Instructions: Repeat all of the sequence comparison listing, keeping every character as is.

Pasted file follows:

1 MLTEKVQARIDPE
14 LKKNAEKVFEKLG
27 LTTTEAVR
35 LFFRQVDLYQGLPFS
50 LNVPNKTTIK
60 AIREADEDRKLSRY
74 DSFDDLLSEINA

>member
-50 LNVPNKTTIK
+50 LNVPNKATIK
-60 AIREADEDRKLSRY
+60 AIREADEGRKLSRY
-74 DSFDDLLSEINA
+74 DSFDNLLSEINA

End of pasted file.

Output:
1 MLTEKVQARIDPE
14 LKKNAEKVFEKLG
27 LTTTEAVR
35 LFFRQVDLYQGLPFS
50 LNVPNKTTIK
60 AIREADEDRKLSRY
74 DSFDDLLSEINA

>member
-50 LNVPNKTTIK
+50 LNVPNKATIK
-60 AIREADEDRKLSRY
+60 AIREADEGRKLSRY
-74 DSFDDLLSEINA
+74 DSFDNLLSEINA